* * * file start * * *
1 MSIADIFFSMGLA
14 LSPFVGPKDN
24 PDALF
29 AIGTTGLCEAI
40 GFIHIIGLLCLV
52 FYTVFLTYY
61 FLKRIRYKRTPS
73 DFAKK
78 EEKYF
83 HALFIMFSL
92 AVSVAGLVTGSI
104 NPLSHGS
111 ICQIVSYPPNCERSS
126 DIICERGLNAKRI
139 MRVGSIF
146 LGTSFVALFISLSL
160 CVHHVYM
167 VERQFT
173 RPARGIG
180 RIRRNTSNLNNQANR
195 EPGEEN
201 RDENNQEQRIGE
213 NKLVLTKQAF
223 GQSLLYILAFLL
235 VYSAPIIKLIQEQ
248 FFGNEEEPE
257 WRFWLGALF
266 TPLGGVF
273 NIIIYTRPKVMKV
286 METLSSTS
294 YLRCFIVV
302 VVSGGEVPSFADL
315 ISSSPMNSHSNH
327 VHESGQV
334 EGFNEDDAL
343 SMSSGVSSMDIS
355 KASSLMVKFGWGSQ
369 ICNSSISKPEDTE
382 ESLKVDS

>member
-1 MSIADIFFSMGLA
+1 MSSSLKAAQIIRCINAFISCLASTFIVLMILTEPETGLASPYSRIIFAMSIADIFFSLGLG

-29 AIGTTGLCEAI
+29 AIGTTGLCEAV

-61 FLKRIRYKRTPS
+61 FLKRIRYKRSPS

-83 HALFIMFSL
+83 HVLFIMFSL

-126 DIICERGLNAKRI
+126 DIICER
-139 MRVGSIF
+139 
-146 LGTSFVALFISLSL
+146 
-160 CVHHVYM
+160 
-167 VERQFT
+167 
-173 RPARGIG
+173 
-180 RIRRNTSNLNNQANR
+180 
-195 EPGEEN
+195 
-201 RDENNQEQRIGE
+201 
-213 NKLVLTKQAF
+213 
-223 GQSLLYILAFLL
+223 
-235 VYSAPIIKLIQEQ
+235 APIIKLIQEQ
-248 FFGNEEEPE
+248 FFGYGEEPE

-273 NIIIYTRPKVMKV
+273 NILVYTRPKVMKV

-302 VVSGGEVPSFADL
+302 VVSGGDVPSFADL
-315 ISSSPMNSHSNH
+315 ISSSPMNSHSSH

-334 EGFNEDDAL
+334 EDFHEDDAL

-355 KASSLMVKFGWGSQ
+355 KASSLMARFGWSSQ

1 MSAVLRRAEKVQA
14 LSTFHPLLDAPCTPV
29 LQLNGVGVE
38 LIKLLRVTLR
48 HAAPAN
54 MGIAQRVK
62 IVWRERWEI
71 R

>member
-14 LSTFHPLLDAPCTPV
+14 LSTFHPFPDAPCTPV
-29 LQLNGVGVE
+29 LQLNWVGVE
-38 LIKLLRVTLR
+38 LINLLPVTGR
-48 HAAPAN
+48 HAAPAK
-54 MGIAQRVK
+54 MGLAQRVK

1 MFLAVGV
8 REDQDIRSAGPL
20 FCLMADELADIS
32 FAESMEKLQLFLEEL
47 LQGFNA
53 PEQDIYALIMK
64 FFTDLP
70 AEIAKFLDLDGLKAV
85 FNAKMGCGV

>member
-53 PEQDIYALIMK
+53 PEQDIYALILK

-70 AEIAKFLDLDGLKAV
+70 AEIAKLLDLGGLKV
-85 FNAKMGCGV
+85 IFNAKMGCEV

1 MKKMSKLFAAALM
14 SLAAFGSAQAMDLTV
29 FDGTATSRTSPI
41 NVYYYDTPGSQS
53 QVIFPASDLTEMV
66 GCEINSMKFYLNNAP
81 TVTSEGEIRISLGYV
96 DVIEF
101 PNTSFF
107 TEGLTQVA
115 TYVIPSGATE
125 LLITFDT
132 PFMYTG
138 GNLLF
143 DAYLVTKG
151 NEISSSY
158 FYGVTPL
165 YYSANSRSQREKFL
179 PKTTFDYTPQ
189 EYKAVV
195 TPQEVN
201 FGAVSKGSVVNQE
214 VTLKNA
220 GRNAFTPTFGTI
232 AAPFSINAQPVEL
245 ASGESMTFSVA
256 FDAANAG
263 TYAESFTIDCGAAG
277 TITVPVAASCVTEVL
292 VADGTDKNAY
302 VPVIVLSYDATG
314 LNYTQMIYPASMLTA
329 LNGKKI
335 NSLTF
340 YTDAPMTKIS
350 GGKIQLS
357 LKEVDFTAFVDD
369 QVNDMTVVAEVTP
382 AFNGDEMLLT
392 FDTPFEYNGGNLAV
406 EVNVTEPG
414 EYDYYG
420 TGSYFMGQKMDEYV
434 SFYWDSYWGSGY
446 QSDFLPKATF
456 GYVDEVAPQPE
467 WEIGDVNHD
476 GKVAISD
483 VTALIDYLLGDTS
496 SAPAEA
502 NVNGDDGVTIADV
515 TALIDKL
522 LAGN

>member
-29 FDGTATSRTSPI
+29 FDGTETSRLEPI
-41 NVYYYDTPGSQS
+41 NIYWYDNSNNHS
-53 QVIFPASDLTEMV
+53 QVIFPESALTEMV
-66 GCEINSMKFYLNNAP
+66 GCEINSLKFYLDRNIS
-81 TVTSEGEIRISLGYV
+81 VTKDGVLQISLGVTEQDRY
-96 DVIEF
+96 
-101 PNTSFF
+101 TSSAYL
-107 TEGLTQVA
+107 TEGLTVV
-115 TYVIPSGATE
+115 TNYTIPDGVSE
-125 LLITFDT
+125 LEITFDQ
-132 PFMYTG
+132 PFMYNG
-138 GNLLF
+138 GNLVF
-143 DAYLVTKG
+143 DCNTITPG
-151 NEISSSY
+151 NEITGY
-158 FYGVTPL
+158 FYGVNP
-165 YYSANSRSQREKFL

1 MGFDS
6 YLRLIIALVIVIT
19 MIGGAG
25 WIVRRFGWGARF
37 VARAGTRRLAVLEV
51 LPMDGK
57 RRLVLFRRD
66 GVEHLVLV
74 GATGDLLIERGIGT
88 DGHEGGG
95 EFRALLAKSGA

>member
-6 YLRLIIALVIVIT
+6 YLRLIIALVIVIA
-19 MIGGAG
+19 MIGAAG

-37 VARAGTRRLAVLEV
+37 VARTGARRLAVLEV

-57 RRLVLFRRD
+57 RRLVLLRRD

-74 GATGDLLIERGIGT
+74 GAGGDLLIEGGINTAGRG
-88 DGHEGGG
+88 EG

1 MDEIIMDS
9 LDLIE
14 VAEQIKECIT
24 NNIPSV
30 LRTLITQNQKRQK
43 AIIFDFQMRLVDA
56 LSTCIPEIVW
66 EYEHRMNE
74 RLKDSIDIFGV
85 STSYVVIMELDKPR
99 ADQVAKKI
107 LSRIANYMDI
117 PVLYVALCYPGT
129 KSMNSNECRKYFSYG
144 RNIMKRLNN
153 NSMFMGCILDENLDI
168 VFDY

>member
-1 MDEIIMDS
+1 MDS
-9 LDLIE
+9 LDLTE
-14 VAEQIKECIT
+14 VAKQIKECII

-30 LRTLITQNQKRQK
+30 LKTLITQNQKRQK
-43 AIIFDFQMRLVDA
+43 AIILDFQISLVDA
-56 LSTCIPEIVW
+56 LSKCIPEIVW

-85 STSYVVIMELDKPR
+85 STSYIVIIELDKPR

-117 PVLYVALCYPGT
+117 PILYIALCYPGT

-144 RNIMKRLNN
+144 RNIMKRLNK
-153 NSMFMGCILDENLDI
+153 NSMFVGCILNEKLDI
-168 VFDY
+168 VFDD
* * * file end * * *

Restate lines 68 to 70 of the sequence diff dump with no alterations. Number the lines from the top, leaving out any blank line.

+213 
-223 GQSLLYILAFLL
+223 